Help DPS

No police department can function effectively without the concerned assistance of responsible citizens. We are depending on you to call and tell us whenever you observe suspicious persons or actions.

Some people fail to call the police simply because they are not aware of what seemingly innocent activities might be suspicious. Others may notice suspicious activity and are hesitant to call for fear of being seen as a “nosey neighbor”. Still others take it for granted that someone else has already called.


Please contact us if you feel that something isn't right!  508.999.8107

 

 

 

Espy Espinola was awarded with a Public Safety Honor Coin for her recent role helping DPS.  A victim who was in need of medical help called the automated line while on campus (in a parking lot).  The call was transferred to Espy who works in Campus Services.  Espy, with her quick thinking, took the cell phone number and called Public Safety.  The law enforcement personnel dispatched to the call saved the victim's life.  Thank you Espy!  You help save someone's life!

 

 

 

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UMD Student Devin Kruljac helps DPS' Detective Belliveau solve the arson crimes on campus.  Mr. Kruljac came forward with an eye witness account that led to an arrest and conviction!  Thank you Devin!

   MSP Reward Ceremony  
From left to right are:  Assistant Fire Chief Borges of the Dartmouth Fire Dept, UMD student Devin Kruljac, Capt. Tim Sheehan and Detective Ernie Belliveau of the UMD Police Dept.

“I’m humbled. I’ve never been called a hero before. I’m just someone who needed to use the bathroom,” the 24-year-old UMD student from Hyannis said. “I was at the wrong place at the wrong time.”

The Massachusetts Property Insurance Underwriting Association presented him with a check after his testimony in New Bedford District Court helped convict Joseph Inacio, 20, of setting a fire in a bathroom in the Liberal Arts Building on Nov. 21, 2010.

Judge Robert Welsh III found Inacio, a volunteer firefighter with Dartmouth Fire District 3, with setting a fire to a paper dispenser. The fire damaged a section of the ceiling, according to police reports.

The award ceremony was held at the state police barracks on Faunce Corner Road.

Kauljac testified at the trial about his observations and description of the suspect.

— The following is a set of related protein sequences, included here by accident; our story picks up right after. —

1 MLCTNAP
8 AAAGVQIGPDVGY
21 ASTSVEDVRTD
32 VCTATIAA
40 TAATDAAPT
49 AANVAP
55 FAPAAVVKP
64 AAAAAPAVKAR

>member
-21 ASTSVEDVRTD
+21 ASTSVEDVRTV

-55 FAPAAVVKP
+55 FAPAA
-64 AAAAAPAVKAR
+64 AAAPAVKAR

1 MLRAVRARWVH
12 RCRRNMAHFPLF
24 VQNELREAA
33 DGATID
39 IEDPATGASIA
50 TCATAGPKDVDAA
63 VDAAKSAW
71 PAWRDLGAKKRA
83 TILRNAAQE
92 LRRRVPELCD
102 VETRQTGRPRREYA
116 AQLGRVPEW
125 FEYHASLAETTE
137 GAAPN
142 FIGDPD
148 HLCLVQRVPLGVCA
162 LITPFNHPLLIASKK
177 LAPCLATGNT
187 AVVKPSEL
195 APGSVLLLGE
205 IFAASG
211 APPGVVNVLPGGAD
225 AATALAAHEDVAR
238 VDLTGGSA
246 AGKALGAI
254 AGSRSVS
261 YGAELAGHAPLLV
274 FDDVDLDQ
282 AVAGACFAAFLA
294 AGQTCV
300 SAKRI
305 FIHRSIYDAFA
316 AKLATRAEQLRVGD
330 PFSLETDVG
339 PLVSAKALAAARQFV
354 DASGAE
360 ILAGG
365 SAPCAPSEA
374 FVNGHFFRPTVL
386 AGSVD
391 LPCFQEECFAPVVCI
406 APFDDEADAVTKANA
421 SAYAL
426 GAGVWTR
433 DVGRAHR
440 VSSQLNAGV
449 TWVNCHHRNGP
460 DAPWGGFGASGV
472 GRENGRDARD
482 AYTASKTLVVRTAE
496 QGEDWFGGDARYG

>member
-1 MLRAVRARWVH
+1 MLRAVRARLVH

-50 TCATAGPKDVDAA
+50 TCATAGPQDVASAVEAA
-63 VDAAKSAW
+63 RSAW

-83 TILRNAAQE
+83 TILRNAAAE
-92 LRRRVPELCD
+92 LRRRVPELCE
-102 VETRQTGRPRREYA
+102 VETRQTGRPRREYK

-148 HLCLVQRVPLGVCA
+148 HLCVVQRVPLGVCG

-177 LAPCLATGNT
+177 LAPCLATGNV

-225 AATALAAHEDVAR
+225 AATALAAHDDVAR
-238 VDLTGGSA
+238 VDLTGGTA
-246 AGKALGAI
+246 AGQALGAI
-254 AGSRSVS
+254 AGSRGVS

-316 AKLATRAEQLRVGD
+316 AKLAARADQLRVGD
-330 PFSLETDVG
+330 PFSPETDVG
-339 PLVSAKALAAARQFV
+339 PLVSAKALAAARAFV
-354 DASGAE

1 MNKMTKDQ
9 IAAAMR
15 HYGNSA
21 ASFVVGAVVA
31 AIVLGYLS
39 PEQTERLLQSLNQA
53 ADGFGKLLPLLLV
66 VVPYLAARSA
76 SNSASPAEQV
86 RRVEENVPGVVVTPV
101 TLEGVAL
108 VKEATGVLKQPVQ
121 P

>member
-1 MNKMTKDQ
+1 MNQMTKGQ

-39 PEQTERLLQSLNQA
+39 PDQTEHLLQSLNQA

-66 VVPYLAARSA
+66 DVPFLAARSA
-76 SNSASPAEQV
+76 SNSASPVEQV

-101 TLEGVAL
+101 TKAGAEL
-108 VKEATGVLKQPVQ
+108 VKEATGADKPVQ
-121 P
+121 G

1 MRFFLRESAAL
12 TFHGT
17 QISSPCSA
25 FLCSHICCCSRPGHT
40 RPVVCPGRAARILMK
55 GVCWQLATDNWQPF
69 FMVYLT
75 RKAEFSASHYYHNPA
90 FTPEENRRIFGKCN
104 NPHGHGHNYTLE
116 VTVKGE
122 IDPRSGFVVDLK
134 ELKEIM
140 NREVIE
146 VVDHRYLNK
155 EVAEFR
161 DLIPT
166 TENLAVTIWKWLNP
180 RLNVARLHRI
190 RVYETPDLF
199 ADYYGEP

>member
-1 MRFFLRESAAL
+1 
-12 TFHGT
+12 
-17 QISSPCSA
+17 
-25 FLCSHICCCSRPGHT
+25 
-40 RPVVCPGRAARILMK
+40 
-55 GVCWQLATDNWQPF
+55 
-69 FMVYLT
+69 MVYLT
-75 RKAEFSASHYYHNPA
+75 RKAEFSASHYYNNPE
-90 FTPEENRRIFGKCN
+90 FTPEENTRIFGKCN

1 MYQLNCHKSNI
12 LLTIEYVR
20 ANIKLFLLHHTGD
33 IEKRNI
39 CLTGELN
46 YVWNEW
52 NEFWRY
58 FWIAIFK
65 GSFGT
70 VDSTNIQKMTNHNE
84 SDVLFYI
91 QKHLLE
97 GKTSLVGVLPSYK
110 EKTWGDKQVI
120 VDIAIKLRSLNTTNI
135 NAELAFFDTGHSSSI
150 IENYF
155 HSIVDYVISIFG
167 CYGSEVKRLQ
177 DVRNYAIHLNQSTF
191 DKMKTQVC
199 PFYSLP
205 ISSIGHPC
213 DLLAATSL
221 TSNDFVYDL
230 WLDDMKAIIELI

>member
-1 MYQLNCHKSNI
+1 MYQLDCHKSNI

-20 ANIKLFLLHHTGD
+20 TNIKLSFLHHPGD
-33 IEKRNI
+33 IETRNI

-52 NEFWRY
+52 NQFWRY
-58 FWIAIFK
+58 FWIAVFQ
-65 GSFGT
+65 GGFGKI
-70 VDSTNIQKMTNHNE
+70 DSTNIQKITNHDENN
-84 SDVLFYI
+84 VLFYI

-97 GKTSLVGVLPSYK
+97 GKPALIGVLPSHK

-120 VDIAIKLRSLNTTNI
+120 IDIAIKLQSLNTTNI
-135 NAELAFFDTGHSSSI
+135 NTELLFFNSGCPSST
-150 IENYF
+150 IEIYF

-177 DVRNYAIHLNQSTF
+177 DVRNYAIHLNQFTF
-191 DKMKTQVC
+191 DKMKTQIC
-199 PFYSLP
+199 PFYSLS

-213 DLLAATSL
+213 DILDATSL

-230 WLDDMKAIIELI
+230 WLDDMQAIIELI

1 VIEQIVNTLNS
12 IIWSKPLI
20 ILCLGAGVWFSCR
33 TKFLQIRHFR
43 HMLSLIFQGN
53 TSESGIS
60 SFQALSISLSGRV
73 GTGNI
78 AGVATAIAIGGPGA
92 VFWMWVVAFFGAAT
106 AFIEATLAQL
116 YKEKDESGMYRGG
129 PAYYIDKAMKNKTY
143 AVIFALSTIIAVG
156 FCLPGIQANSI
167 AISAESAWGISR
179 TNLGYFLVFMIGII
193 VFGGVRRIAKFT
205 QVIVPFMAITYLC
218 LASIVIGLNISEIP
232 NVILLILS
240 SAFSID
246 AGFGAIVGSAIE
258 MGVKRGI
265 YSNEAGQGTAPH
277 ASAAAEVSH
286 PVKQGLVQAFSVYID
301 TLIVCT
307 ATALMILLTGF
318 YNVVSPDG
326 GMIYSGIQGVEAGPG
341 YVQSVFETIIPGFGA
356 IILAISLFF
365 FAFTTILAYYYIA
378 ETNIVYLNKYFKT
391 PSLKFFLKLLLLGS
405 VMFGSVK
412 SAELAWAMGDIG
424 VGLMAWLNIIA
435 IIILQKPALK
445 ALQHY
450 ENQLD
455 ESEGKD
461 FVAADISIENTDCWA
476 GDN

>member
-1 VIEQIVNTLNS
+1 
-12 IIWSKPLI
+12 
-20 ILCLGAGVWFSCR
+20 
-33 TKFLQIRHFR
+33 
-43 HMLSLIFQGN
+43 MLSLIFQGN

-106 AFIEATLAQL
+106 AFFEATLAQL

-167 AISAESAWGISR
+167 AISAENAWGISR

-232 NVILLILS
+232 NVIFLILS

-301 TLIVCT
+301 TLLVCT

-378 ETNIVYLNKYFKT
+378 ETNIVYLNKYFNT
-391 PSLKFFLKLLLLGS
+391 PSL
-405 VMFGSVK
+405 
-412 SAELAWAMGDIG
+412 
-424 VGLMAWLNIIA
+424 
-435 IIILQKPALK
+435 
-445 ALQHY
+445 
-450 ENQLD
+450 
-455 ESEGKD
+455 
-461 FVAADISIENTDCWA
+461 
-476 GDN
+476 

“It was very nerve wracking for me. It was my first time doing something like that,” he said.

But he said the cross-exam by defense lawyers was an experience he doesn’t want to relive.

“Oh my goodness! They beat you in the ground,” he said, saying how the lawyers repeatedly questioned him about his observations and his motive for testifying.

He said he’s glad he learned about the reward after he provided investigators with a composite of the suspect.

Ronald J. Meehan, program consultant for the Massachusetts Property Insurance Underwriting Association’s Arson Watch Reward Program, said a five-member committee makes the award determinations, based on the amount of information and its value to investigators.

He said they have made 322 awards between 1982 and now, totaling $351,850.

State Fire Marshal Stephen D. Coan congratulated Kauljac, explaining arson is difficult to prove and is often based on circumstantial evidence. “This man really did the right thing,” he said.

Kauljac, a philosophy major who is in last year at UMD and volunteers in New Bedford with Samaritans, said he plans to use most of the money for school and to get a head start on his plans to go to graduate school for his master’s degree in social work.
“I’m just going to save as much of it as I can,” he said.

OTHER HELPFUL LINKS

Report Threats and Crime to FBI

Text-a-Tip to the Bristol County District Attorney's office.

Terrorism TipLine 1-888-USA-5458

UMass Dartmouth's Silent Witness Tipline or call 508-999-8477 x8477

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